Sound Wall Will Allow Drag Races In Raceway Parking Lot To Resume

(October 25) The imminent construction of a sound wall at the Auto Club Speedway’s north end will clear the way for parking lot drag races to resume there by next year. The erection of the sound wall is a key part of the settlement to a long simmering dispute at the racing venue.
The raceway opened in 1997 and hosts a variety of racing events, including NASCAR sanctioned races. Starting in 2006, what were at first unsanctioned drag races were initiated in the raceway’s parking lot, creating sound levels reaching and exceeding 100 decibels as measured on nearby residential properties.
Complaints to county authorities about the unsanctioned drag races did not result in their cessation, however, as county officials were persuaded by participants and others that some off-road venue was needed for drag racing activity so as to limit illegal racing on public streets. In 2007, the county began granting permits to the organizers of the events under the aegis of the Pacific Street Car Association. Initial restrictions placed on the speedway’s operators prohibited sound emanations of more than 75 decibels reaching the near-lying residential neighborhoods east and north of the racetrack. The drag strip’s sound levels routinely exceeded the standards, but no enforcement action against the facility or its management was taken by the county.
Unable to convince county officials to disallow the races, which because of the intensity of speed and acceleration of the competing vehicles were a third again louder than the race track engines, nearby residents formed an action committee, CCOMPRESS (Concerned Community Members and Parents of Redwood Elementary School Students) and intensified its protests with county leaders. When that did not convince the county to end the events or enforce the state’s noise standards, CCOMPRESS  hired the law firm of Chatten-Brown and Carstens to represent them.
CCOMPRESS, represented by Chatten-Brown and Carstens sued and achieved a ruling in 2009 that an environmental impact report be completed before any permanent permit for a drag strip could be granted. In response, the county approved a supplemental environmental impact report in November 2010. CCOMPRESS  cried foul, asserting that the drag strip’s proponents had misled the county over the intensity of the impact on the neighboring properties.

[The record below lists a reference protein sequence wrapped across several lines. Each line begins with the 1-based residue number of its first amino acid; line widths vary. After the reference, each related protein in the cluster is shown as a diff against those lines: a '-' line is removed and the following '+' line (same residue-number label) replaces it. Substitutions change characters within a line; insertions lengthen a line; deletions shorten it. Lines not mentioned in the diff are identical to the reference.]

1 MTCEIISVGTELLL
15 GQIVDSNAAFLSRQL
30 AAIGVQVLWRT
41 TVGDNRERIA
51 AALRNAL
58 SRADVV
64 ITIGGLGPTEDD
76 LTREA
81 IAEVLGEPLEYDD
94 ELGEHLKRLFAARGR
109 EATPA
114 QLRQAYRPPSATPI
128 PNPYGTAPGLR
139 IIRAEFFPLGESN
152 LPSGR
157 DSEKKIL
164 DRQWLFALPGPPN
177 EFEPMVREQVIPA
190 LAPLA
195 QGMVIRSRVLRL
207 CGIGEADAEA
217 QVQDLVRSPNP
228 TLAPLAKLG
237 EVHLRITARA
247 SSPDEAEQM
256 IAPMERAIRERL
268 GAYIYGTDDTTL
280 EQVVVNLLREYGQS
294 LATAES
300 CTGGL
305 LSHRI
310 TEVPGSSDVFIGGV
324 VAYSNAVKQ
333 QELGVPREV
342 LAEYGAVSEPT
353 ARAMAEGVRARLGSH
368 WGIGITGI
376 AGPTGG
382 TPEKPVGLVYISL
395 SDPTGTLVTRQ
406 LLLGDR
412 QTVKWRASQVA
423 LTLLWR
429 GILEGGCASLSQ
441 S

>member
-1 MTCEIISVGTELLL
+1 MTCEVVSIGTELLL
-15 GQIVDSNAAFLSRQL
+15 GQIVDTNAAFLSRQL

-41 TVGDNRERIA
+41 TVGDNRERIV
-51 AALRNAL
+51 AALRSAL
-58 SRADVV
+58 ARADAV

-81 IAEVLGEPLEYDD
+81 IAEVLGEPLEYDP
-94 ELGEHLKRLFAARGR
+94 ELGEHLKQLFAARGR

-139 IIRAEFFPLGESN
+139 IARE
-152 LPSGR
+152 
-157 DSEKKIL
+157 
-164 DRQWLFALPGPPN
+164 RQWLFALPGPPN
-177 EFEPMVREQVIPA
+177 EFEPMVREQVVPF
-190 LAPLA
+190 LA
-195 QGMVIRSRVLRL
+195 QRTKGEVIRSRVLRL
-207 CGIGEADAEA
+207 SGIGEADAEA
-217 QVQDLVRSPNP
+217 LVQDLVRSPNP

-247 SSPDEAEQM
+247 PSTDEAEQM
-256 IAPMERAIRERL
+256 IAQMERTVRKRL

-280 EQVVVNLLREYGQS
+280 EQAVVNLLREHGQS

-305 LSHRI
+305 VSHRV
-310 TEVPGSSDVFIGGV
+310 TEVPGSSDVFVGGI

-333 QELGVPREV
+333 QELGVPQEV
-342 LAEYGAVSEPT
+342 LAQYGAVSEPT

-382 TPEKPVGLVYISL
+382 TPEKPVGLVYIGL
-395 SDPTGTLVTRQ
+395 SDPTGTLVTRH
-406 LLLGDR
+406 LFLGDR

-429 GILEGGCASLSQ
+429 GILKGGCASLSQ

In September 2010 the county planning commission voted to recommend to the board of supervisors that it certify the environmental impact study. On November 2, 2010 the supervisors certified the environmental impact study and on November 5, 2010, the Auto Club Speedway continued with the Pacific Street Car World Finals events.
In certifying the supplemental environmental impact report and giving go-ahead for further drag races, the county gave permission for the speedway to hold louder events, raising the noise standards from 75 to 85 decibels to as high as 100 decibels for some events while requiring the construction of a quarter-mile, 20-foot-high sound wall.
While the sound wall was never completed, the races went on, with races taking place three weekends a month.
Chatten-Brown and Carstens did not desist in its efforts to have the county seriously consider the plight of those in the area. The law firm continued to challenge the adequacy of the supplemental environmental impact report and in court filings emphasized that the sound wall had not been completed and that the sound level reached an intensity greater than 120 decibels as measured on nearby residential properties, exceeding the state of California’s industrial sound limit.
On February 23, 2012 Judge Barry Plotkin made a finding that the environmental impact report for the drag strip was fatally flawed and he ordered the county’s approval of the drag strip be set aside and that the races be suspended at least until an adequate environmental impact report is completed and the sound wall, which was stipulated as a condition of the November 2010 approval, be put in place.
In July, 2012, a settlement with CCOMPRESS was reached by the sponsors of the drag race evemts, but it was only within the last few weeks that a move toward building the sound wall, which is estimated to cost about $1 million and be roughly a half-mile in length, has been made. It will be placed between the drag strip and the Burlington Northern Santa Fe railroad tracks. Auto Club Speedway President Gillan Zucker said financial commitments by Auto Club of Southern California, NHRA, SEMA and K&N Filters are scheduled to cover the cost of the wall’s construction.
Sal Lopez, who since 1991 has lived with his family in a home in a residential area adjacent to the drag strip and was a founding member of CCOMPRESS and the most vociferous of protesters against the drag strip, this week told the Sentinel, “The Auto Club Speedway has reached a settlement with CCOMPRESS, represented by Chatten-Brown & Carstens, related to the operation of the Auto Club Dragway. As a result, the Auto Club Speedway may resume operations at the Auto Club Dragway if it first complies with a series of requirements intended to mitigate the environmental impacts to the surrounding community, including construction of a soundwall.”
Beyond that, Lopez said, “We have no further comment.

Leave a Reply